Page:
By the end of
November I had finally gotten everything back together in the engine
bay and after test firing the engine I proceeded to clean up the
wiring both in the engine bay and under the dash. The 4Runner came
with a Flex-a-Lite dual electric fan kit installed but after
cleaning up the wiring I could not get it to cycle when the engine
reached operating temperature. Upon opening the fan controller I was
convinced a new one was needed; the existing one looked badly
corroded inside and one of the resistors looked burned. After
some searching I could replace just the interior electronics for a
reasonable $25 from Summit Racing. A few days I had the new
circuit board and the electric fans were up and running.
With all the engine
systems functioning it was time to get the truck aligned. It
was during this phase that we discovered all the front suspension
bushings were shot. I was really hoping to get some more miles
out of the stock stuff so I could evaluate my eventual front
suspension upgrades but fate was having none of that.
Comparing the cost of stock vs. upgraded parts It made sense at this
time to upgrade the upper control arms. I went with some
Light Racing Adjustable Upper Control Arms I picked up from Fat
Bob's Garage. Besides their adjustability I liked the fact
that the larger than stock upper ball joint would not start
squeaking like the uniball control arm versions sold by other
vendors. I went with completely new stock lower control arms on the
bottom due to having a hard time sourcing just the bushings.
While I like to do
this kind of work myself, I was short on time so the 4Runner was at
a local shop for this portion of the project. Realistically it
would have taken me a week or so to gather all the parts and another
weekend or two to completely rebuild the front end VS. 1 day at the
mechanics. While the Runner was in the shop it was determined the
rebuilt steering rack was in need of another rebuild and at least
one new tie rod so we threw that onto the bill. All told I was
into the front end for another $1600 when all was said and done.
This would explain why there were so many 4runners around the 250k
mark for sale, seems like about that time you either sink the money
into it or sell it.
The shop also
scanned all the codes and determined the MAF sensor was triggering
the check engine light so I found a used on one E-bay for $40 and
another week went by before I received and installed it. You
can really start to see how shipping times really drag out a project
but the alternative of paying $700 for a new MAF sensor from the
dealer just wasn't worth the time savings.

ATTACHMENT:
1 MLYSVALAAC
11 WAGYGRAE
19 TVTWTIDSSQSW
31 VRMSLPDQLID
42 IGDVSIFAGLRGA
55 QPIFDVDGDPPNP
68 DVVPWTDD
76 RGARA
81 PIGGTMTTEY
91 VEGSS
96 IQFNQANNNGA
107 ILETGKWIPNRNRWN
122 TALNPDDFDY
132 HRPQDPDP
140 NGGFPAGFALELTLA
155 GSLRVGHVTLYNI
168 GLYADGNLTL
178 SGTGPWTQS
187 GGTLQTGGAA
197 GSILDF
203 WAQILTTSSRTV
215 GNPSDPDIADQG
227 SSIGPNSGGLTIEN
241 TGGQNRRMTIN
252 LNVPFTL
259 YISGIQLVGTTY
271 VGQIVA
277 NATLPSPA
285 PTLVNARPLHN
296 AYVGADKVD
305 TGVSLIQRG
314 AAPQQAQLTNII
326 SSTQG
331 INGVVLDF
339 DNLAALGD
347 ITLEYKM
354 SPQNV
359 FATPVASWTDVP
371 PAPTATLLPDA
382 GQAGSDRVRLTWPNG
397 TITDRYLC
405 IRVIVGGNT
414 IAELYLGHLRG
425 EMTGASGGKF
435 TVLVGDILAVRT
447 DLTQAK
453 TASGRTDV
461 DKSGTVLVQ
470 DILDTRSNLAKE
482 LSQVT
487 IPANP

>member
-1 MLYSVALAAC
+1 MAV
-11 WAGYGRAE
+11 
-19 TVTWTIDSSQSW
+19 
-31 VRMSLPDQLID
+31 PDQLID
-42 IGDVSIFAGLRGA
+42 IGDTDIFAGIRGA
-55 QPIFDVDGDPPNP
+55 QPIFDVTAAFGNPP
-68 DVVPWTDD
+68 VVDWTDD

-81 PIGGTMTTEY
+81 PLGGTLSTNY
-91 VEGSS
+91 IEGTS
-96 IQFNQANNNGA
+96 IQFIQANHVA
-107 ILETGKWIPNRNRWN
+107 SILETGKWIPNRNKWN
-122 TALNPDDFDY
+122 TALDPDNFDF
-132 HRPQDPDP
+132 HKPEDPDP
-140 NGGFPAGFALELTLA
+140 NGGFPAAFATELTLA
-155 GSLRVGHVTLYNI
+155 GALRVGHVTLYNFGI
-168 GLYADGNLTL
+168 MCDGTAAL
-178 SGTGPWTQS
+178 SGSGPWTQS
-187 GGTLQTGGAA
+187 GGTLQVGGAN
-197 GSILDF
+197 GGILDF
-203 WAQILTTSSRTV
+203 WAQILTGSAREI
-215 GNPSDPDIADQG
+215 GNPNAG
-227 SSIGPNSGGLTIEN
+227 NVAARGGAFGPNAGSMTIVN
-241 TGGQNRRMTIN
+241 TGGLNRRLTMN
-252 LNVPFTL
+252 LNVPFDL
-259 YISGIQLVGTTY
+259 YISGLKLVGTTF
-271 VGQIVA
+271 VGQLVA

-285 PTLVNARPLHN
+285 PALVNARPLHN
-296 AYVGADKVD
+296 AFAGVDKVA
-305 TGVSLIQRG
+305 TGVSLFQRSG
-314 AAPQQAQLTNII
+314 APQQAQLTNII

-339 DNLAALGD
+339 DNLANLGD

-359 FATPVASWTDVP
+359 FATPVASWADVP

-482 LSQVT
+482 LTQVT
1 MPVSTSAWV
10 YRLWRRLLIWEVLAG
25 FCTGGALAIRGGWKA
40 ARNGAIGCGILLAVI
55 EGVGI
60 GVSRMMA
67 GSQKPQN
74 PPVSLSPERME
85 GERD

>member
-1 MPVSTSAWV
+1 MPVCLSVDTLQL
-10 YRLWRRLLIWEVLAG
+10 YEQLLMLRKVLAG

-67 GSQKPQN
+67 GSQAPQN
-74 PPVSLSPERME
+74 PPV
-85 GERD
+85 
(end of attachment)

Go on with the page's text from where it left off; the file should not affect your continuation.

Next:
The maiden voyage
went pretty well although the check engine light made another
My list of bad
issues after the trip :
All the doors rattle
and it appears as if there is no adjustment, just worn latches in
One of the rear drum
brakes was rubbing on the new pads. We had a hard time getting that
particular one on so I wonder if the ID was not machined correctly?
Like I mentioned,
check engine light which made the truck run in safe mode; so it
smelled rich and was down on power.
sucks, seems like the rear bump stops in the coils are way too long.
I am sure the leaking Bilstein's are not helping matters.
I was pleasantly surprised the truck
climbed as well as the Jeep did; before hitting the dirt I was
fairly convinced the IFS was going to be a detriment off-road but I
honestly could not tell the difference. The Runner felt narrower
than the LJ did off-road which is good considering some of the shelf
roads we traversed. I would have liked a slightly lower gear for
some of the more technical spots on the trail but power was fine
when in low range.
Upon getting back into town we had the
codes read, they indicated a problem with the knock sensors (both
banks). Now I know the previous owner had replaced those so
after some more digging I was pretty sure it was the knock sensor wiring
harness which is prone to failure due to it being located in the
oven like space under the intake manifold. Sadly this meant I had to
take the engine apart down to the cylinder heads again to replace
the $30 wiring harness.
The knock sensors are located inside the
engine valley on the 3.4l, one below each cylinder head roughly
centered up. When the intake manifold is placed over the
valley you are left with no way for air to flow thru that area. The
pictures above show the intake manifold installed with the knock
sensor wiring harness snaking out from under the coolant intake.
While removing the fuel injector rails I
noticed one of the injectors was cracked. Turns out these are
modified Ford injectors that came with a URD fuel upgrade kit so
they are not available off the shelf. I ended up using JB weld
to patch the injector tip which is really a removable plastic tip.
While re-assembling the engine I also replaced the passenger side
exhaust manifold gasket along with all the exhaust flange gaskets
since most of the TRD gaskets seemed to be blown out.
I wasn't sure what I wanted to do with
the rear suspension yet so to tied us over I replaced the worn out
Bilstein shocks with a pair of Gabriel heavy duty shocks I picked up
from Rockauto. These were listed as a closeout item and were a
very reasonable $18 each. The ultimate goal is to get some sort of
reservoir shock installed out back along with and adjustable front
coilover for the front so I can lower the ride height slightly.